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Hale Moot Court Honors Program

The Hale Moot Court Honors Program, founded in 1948, provides students with an opportunity to develop their written and oral advocacy skills. Participants gain invaluable experience by engaging in oral arguments before judges and practicing attorneys and by drafting their own appellate briefs.

Each spring, all first-year students are invited to compete in Qualifying Rounds conducted by current Executive Board members and the second-year student participants of the Program. During the summer break, the Executive Board then extends invitations to forty first-year students to participate in the next year's Program based on their oral argument scores, their grade on a brief from the Legal Research, Writing and Advocacy class, and their grade point averages. The students who accept the Board's invitation become participants in the Hale Moot Court Honors Program as second-year students.

Each Hale Moot Court Honors Program Competition involves two issues, and every participant drafts an appellate brief on behalf of either the Petitioner or Respondent regarding one of the two issues. In the oral argument portion of the Preliminary Rounds, participants present arguments on behalf of both the Petitioner and Respondent during two separate rounds. During the fall semester, to help them draft their briefs, participants attend an issue clinic and work with Executive Board Editors to create a polished final draft. In preparation for the Preliminary Rounds, they attend an oral advocacy clinic and participate in practice oral argument rounds with Executive Board members. Participants ultimately present their arguments before three-person panels of state and federal judges, experienced attorneys, and faculty members. Based on their Preliminary Round oral argument scores and their appellate brief scores, sixteen of the forty participants are chosen to advance to the Quarterfinal Round. Participants who advance choose their issue and side through a lottery selection for each subsequent round.

During the spring semester, the sixteen Quarterfinalists present their oral arguments and eight participants are chosen for the Semifinal Round. The Competition culminates in March of each year, with four participants competing in the Final Round. The Final Round takes place before a panel of three distinguished judges from across the country, in front of an audience of the participants' peers, professors, and members of the community. Past Final Round judges have included United States Supreme Court Justices, State Supreme Court Justices, and United States Circuit Court Judges. The Final Round judges select the Competition Champion. The Executive Board also presents awards to six participants who have written the best briefs.

At the end of the academic year, participants may apply for positions on the next year's Executive Board. Third-year students on the Executive Board administer the next Hale Moot Court Honors Program.

Third years may also participate on the National Moot Court team. The National Team is composed of third-year students who represent USC Law in competitions against other law students in moot court competitions across the country.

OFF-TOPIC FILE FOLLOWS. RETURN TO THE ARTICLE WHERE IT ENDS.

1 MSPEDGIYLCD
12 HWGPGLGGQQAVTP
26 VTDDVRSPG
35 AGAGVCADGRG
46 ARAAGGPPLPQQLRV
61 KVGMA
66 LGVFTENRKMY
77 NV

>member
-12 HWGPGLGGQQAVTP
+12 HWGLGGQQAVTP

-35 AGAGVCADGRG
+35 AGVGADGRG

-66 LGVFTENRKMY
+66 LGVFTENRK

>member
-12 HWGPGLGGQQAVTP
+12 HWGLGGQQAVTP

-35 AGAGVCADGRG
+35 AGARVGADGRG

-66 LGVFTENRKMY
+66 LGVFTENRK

Hale Moot Court Honors Program Awards

Edward G. Lewis Champion Award

A cash prize is awarded each year to the Champion of the Hale Moot Court Honors Competition. The prize was endowed through a generous contribution from Edward G. Lewis, Class of 1970, as part of the Edward G. Lewis Hale Moot Court Honors Program Fund. Mr. Lewis as a student served as the Chairman of the Hale Moot Court Board and materially changed the format of the program from its previous form. He invited prominent members of the State and Federal bench who actively participated in the program, and he introduced many innovations, which are still in place today. Under his leadership, the program was greatly enhanced and for the first time in the history of the law school, a Justice of the United States Supreme Court officiated over the final round of the competition. After a successful career in private practice, Mr. Lewis has devoted his efforts to strengthening both USC and the Gould School of Law. In addition to endowing a chair at the Gould School of Law, Mr. Lewis is also a charter member of the Widney Society, a member of the Gould School's Board of Councilors, The Committee, and a Chairman member of USC Associates.

Judge E. Avery Crary Awards

Three cash prizes, given to the other finalists, are presented each year in honor of Judge E. Avery Crary, Class of 1929, who served with distinction on both the Los Angeles Superior Court and the U.S. District Court. Judge Crary was also partner in the firm of Meserve, Mumper & Hughes until his appointment to the bench. He served frequently as a panel judge in the annual competitions, and his enthusiastic support of the Hale Moot Court Honors Program was instrumental in the Program's development and success.

The BAR/BRI Award

California BAR/BRI Bar Review has generously donated a scholarship for half the cost of a bar review course to be awarded to the Champion of the Hale Moot Court Honors Competition.

Fox Rothschild LLP Written Advocacy Awards

The Fox Rothschild LLP Best Brief Awards recognize four students from the competition who have demonstrated truly superlative abilities in the field of written advocacy. Cash prizes are presented to the four participants who wrote the best brief for each party on each of the competition's two issues.

LexisNexis Written Advocacy Awards

Two runner-up awards are presented to the participants who received the next highest brief scores on each issue, regardless of which party they represented.

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